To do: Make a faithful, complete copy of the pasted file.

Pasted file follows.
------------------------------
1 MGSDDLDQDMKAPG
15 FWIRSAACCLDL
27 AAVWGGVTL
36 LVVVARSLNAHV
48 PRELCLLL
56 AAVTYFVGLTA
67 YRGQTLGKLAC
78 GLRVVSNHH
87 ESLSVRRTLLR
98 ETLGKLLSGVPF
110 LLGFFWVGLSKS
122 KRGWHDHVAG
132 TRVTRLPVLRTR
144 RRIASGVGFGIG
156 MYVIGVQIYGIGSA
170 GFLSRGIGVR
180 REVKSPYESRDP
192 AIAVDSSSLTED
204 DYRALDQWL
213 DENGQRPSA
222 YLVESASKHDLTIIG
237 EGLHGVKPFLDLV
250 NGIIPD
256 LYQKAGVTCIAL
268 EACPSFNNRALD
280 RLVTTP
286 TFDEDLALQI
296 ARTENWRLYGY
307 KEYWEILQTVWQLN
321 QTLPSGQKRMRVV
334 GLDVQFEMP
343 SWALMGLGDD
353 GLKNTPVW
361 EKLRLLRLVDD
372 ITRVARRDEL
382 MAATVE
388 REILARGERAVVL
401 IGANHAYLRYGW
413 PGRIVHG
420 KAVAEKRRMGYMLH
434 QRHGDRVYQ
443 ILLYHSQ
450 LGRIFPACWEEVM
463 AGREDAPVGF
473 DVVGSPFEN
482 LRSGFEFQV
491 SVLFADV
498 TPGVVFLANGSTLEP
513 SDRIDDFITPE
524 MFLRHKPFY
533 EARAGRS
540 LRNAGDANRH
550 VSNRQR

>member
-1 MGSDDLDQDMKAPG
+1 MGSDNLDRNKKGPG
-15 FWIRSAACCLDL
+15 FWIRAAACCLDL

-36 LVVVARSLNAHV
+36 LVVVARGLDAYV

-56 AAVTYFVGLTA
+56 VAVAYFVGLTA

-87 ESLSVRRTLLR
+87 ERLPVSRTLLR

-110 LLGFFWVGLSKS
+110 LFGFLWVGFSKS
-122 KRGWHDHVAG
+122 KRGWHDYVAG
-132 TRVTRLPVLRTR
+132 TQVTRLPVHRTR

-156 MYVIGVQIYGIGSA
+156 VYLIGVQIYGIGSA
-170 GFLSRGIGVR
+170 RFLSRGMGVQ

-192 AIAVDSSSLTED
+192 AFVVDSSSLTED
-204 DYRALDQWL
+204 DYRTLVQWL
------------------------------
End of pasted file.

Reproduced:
1 MGSDDLDQDMKAPG
15 FWIRSAACCLDL
27 AAVWGGVTL
36 LVVVARSLNAHV
48 PRELCLLL
56 AAVTYFVGLTA
67 YRGQTLGKLAC
78 GLRVVSNHH
87 ESLSVRRTLLR
98 ETLGKLLSGVPF
110 LLGFFWVGLSKS
122 KRGWHDHVAG
132 TRVTRLPVLRTR
144 RRIASGVGFGIG
156 MYVIGVQIYGIGSA
170 GFLSRGIGVR
180 REVKSPYESRDP
192 AIAVDSSSLTED
204 DYRALDQWL
213 DENGQRPSA
222 YLVESASKHDLTIIG
237 EGLHGVKPFLDLV
250 NGIIPD
256 LYQKAGVTCIAL
268 EACPSFNNRALD
280 RLVTTP
286 TFDEDLALQI
296 ARTENWRLYGY
307 KEYWEILQTVWQLN
321 QTLPSGQKRMRVV
334 GLDVQFEMP
343 SWALMGLGDD
353 GLKNTPVW
361 EKLRLLRLVDD
372 ITRVARRDEL
382 MAATVE
388 REILARGERAVVL
401 IGANHAYLRYGW
413 PGRIVHG
420 KAVAEKRRMGYMLH
434 QRHGDRVYQ
443 ILLYHSQ
450 LGRIFPACWEEVM
463 AGREDAPVGF
473 DVVGSPFEN
482 LRSGFEFQV
491 SVLFADV
498 TPGVVFLANGSTLEP
513 SDRIDDFITPE
524 MFLRHKPFY
533 EARAGRS
540 LRNAGDANRH
550 VSNRQR

>member
-1 MGSDDLDQDMKAPG
+1 MGSDNLDRNKKGPG
-15 FWIRSAACCLDL
+15 FWIRAAACCLDL

-36 LVVVARSLNAHV
+36 LVVVARGLDAYV

-56 AAVTYFVGLTA
+56 VAVAYFVGLTA

-87 ESLSVRRTLLR
+87 ERLPVSRTLLR

-110 LLGFFWVGLSKS
+110 LFGFLWVGFSKS
-122 KRGWHDHVAG
+122 KRGWHDYVAG
-132 TRVTRLPVLRTR
+132 TQVTRLPVHRTR

-156 MYVIGVQIYGIGSA
+156 VYLIGVQIYGIGSA
-170 GFLSRGIGVR
+170 RFLSRGMGVQ

-192 AIAVDSSSLTED
+192 AFVVDSSSLTED
-204 DYRALDQWL
+204 DYRTLVQWL